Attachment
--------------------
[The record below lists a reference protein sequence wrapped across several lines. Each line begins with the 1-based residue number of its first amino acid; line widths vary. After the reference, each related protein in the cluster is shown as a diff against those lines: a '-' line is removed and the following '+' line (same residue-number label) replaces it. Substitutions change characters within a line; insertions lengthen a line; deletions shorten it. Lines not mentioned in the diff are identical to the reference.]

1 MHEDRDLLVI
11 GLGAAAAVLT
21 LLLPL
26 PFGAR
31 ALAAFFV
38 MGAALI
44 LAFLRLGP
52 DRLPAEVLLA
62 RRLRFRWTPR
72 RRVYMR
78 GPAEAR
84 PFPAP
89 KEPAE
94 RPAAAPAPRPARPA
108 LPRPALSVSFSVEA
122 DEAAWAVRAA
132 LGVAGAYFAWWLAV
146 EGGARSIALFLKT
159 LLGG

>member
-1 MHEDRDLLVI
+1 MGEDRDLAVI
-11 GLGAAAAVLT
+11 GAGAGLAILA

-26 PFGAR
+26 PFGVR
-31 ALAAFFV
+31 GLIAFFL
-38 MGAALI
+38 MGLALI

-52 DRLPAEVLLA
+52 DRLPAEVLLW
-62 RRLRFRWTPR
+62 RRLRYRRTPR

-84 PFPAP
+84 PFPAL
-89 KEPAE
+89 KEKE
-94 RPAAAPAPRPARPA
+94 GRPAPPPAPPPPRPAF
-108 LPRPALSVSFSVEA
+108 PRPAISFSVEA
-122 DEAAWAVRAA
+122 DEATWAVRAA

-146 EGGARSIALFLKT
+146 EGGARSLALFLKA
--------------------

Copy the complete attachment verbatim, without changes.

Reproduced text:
[The record below lists a reference protein sequence wrapped across several lines. Each line begins with the 1-based residue number of its first amino acid; line widths vary. After the reference, each related protein in the cluster is shown as a diff against those lines: a '-' line is removed and the following '+' line (same residue-number label) replaces it. Substitutions change characters within a line; insertions lengthen a line; deletions shorten it. Lines not mentioned in the diff are identical to the reference.]

1 MHEDRDLLVI
11 GLGAAAAVLT
21 LLLPL
26 PFGAR
31 ALAAFFV
38 MGAALI
44 LAFLRLGP
52 DRLPAEVLLA
62 RRLRFRWTPR
72 RRVYMR
78 GPAEAR
84 PFPAP
89 KEPAE
94 RPAAAPAPRPARPA
108 LPRPALSVSFSVEA
122 DEAAWAVRAA
132 LGVAGAYFAWWLAV
146 EGGARSIALFLKT
159 LLGG

>member
-1 MHEDRDLLVI
+1 MGEDRDLAVI
-11 GLGAAAAVLT
+11 GAGAGLAILA

-26 PFGAR
+26 PFGVR
-31 ALAAFFV
+31 GLIAFFL
-38 MGAALI
+38 MGLALI

-52 DRLPAEVLLA
+52 DRLPAEVLLW
-62 RRLRFRWTPR
+62 RRLRYRRTPR

-84 PFPAP
+84 PFPAL
-89 KEPAE
+89 KEKE
-94 RPAAAPAPRPARPA
+94 GRPAPPPAPPPPRPAF
-108 LPRPALSVSFSVEA
+108 PRPAISFSVEA
-122 DEAAWAVRAA
+122 DEATWAVRAA

-146 EGGARSIALFLKT
+146 EGGARSLALFLKA